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Source of monkeypox case in N.B. still unknown, vaccine supply limited

Click to play video: 'N.B. looking to get more monkeypox vaccine doses' N.B. looking to get more monkeypox vaccine doses
WATCH: Public health in New Brunswick says it has so far been unable to trace the source of the first case of monkeypox. With only 140 doses of the vaccine available, the province is seeking to get more to help mitigate the spread. But some of those who are most at risk say it's concerning that yet another aspect of their health-care is inaccessible. Nathalie Sturgeon reports – Aug 16, 2022

Public Health in New Brunswick has been unable to identify the source of the first confirmed case of monkeypox in the province, according to its deputy chief medical officer of health.

Contact tracers have been working to find the close contacts of the individual, but Dr. Yves Leger said the original source has not been determined, raising further concern.

“There was another case that was contagious in the province at some time,” he said in an interview on Tuesday. “So Public Health is very busy following up with that situation.”

He said there is still a significant effort to figure out the source.

Read more: New Brunswick confirms first case of monkeypox in the province

Monkeypox is a viral infectious disease related to smallpox, from which most people recover on their own after a few weeks, but people can become very sick and could die in some circumstances, according to Public Health.

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But as monkeypox arrives in the province, there is a limited supply of vaccines available in New Brunswick, which were given out on a per-capita basis, Leger explained.

There are 140 doses in New Brunswick, and the exact same number of doses in Prince Edward Island. Leger said the federal government has been able to acquire more vaccines and New Brunswick is hopeful it’ll be able to secure more of those doses soon.

The monkeypox outbreak, to date, has disproportionately impacted men who have sex with men, but Public Health in New Brunswick and others across Canada have been clear that anyone can contract monkeypox.

“We are aware and sensitive to the fact there is potential stigma surrounding this infection and the outbreak,” Leger said.

Click to play video: 'New Brunswick confirms its first case of Monkeypox' New Brunswick confirms its first case of Monkeypox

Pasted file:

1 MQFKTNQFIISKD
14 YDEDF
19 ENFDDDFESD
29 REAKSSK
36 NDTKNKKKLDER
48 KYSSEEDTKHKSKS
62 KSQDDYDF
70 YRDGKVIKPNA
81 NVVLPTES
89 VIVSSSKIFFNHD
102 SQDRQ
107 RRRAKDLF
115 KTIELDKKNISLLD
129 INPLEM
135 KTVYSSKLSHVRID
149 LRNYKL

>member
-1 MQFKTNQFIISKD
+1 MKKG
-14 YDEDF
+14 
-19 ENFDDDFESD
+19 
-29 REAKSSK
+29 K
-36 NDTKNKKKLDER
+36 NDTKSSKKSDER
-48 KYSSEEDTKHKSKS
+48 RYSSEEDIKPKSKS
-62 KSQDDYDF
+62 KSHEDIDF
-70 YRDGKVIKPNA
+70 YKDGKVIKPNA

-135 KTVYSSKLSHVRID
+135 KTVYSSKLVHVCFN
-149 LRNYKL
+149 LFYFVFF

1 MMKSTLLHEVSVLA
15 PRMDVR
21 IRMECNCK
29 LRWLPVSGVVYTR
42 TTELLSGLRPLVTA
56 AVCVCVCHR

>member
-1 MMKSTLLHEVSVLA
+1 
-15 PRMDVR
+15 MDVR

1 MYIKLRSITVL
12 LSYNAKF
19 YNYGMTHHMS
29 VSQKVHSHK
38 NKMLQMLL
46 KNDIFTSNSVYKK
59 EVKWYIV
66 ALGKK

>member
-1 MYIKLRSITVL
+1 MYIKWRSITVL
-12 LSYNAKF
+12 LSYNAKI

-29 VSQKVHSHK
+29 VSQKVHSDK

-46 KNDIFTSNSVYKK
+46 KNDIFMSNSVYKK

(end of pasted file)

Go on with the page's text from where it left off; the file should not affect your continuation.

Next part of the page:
New Brunswick confirms its first case of Monkeypox – Aug 15, 2022

Mike Minard, who is in the group most at risk for the virus, said he’s been unable to access a vaccine in New Brunswick, adding to a long list of problems with accessible health care for the LGBTQ2 community in the province.

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“It’s really, you know, scary from a number of standpoints,” he said in an interview Tuesday. “I think it also gets to be a little bit frustrating, as well, when there is a clear solution and something that can be done from a public health perspective that perhaps isn’t being done yet today to protect us, to protect our friends, protect our neighbours and really just protect people in the province.”

In New Brunswick, those eligible for the vaccine are those who are close contacts of a positive case. Minard doesn’t qualify.

He said there has been serious consideration for him and his partner to travel to Quebec to get it, where access is more broad. In Quebec, there are 456 reported cases. It’s the second-highest number in the country.

Read more: Federal government announces $500K for monkeypox initiatives in B.C. and Alberta

For Minard, the lack of access to vaccination as a protective measure is concerning.

“The fire is just starting, you know, it’s starting to smoulder a little bit in the forest and we can put the fire out with a bucket of water,” he said, speaking to the benefits of vaccination as a preventive measure.

It’s also the stigma that weighs on Minard.

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“Monkeypox is not a gay disease,” he said. “It’s not something that only affects the gay community. It happens to be in that community now. So we need to be mindful of that and make sure that people are aware of that.”

However, as Minard waits for New Brunswick to broaden vaccine eligibility, a trip to Montreal ahead of that decision isn’t off the table.

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